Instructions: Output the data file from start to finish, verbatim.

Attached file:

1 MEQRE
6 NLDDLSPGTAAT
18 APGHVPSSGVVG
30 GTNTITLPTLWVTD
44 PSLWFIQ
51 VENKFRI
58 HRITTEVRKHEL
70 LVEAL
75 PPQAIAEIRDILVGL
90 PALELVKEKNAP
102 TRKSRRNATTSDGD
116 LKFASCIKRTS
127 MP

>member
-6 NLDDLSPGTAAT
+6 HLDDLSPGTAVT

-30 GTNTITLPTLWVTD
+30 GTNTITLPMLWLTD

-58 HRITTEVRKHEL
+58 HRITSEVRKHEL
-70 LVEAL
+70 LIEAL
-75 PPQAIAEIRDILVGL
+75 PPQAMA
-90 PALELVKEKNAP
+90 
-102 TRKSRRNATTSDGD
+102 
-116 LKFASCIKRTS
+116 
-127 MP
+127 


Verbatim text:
1 MEQRE
6 NLDDLSPGTAAT
18 APGHVPSSGVVG
30 GTNTITLPTLWVTD
44 PSLWFIQ
51 VENKFRI
58 HRITTEVRKHEL
70 LVEAL
75 PPQAIAEIRDILVGL
90 PALELVKEKNAP
102 TRKSRRNATTSDGD
116 LKFASCIKRTS
127 MP

>member
-6 NLDDLSPGTAAT
+6 HLDDLSPGTAVT

-30 GTNTITLPTLWVTD
+30 GTNTITLPMLWLTD

-58 HRITTEVRKHEL
+58 HRITSEVRKHEL
-70 LVEAL
+70 LIEAL
-75 PPQAIAEIRDILVGL
+75 PPQAMA
-90 PALELVKEKNAP
+90 
-102 TRKSRRNATTSDGD
+102 
-116 LKFASCIKRTS
+116 
-127 MP
+127 